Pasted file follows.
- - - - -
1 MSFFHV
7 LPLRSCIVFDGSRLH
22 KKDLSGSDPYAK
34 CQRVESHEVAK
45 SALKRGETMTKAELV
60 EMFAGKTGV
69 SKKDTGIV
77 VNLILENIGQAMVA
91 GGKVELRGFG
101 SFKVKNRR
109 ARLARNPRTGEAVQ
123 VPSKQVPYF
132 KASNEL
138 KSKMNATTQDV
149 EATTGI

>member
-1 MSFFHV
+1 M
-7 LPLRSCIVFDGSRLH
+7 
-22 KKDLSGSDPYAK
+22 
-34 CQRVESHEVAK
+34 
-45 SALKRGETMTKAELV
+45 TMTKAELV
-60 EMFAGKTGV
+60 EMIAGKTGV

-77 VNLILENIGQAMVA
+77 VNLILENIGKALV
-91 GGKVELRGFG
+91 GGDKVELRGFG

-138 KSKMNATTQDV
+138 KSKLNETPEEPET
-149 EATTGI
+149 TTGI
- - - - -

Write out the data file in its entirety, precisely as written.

1 MSFFHV
7 LPLRSCIVFDGSRLH
22 KKDLSGSDPYAK
34 CQRVESHEVAK
45 SALKRGETMTKAELV
60 EMFAGKTGV
69 SKKDTGIV
77 VNLILENIGQAMVA
91 GGKVELRGFG
101 SFKVKNRR
109 ARLARNPRTGEAVQ
123 VPSKQVPYF
132 KASNEL
138 KSKMNATTQDV
149 EATTGI

>member
-1 MSFFHV
+1 M
-7 LPLRSCIVFDGSRLH
+7 
-22 KKDLSGSDPYAK
+22 
-34 CQRVESHEVAK
+34 
-45 SALKRGETMTKAELV
+45 TMTKAELV
-60 EMFAGKTGV
+60 EMIAGKTGV

-77 VNLILENIGQAMVA
+77 VNLILENIGKALV
-91 GGKVELRGFG
+91 GGDKVELRGFG

-138 KSKMNATTQDV
+138 KSKLNETPEEPET
-149 EATTGI
+149 TTGI